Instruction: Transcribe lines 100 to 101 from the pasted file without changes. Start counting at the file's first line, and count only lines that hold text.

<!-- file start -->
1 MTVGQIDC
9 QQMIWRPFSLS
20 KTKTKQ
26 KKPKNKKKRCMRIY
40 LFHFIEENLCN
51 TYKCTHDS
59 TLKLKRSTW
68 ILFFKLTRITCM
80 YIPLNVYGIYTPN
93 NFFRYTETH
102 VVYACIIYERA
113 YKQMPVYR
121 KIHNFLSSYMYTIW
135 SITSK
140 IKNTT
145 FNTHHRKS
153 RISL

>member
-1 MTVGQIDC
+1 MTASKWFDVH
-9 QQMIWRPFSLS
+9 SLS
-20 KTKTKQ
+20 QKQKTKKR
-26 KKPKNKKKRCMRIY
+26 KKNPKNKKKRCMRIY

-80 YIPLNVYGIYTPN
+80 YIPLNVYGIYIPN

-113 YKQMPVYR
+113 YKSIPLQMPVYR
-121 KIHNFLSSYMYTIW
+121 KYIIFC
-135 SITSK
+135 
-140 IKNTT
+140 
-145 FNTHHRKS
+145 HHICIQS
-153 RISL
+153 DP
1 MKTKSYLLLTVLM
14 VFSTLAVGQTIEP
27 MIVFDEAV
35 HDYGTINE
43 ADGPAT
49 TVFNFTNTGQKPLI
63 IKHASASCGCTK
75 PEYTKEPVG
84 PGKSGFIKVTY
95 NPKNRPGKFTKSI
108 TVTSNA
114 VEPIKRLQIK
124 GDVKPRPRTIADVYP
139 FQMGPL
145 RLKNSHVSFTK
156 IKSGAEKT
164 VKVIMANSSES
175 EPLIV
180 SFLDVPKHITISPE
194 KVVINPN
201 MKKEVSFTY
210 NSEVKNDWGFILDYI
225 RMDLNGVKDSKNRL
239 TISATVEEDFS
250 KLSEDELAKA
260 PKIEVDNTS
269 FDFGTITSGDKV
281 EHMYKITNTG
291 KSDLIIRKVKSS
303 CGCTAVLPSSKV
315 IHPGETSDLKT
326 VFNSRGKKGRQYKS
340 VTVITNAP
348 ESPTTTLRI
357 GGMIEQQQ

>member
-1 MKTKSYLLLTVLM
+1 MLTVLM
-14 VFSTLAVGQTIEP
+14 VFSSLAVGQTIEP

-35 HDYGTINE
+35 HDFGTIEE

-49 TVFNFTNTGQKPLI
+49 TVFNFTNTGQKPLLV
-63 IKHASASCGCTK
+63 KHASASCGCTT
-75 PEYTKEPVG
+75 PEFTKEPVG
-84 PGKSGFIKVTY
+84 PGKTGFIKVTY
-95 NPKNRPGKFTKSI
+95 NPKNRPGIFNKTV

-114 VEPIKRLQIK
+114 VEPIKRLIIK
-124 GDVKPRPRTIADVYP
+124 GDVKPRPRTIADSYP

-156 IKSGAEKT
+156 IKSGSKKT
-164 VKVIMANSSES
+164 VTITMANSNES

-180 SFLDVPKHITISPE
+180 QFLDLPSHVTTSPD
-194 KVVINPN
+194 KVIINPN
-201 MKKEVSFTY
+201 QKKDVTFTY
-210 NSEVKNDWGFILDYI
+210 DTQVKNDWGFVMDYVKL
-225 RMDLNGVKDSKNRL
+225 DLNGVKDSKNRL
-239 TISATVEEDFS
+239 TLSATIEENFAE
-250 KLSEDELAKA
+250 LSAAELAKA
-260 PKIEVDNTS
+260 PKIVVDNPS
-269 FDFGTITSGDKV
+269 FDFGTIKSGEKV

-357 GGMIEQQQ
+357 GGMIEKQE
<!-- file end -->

+164 VTITMANSNES

-180 SFLDVPKHITISPE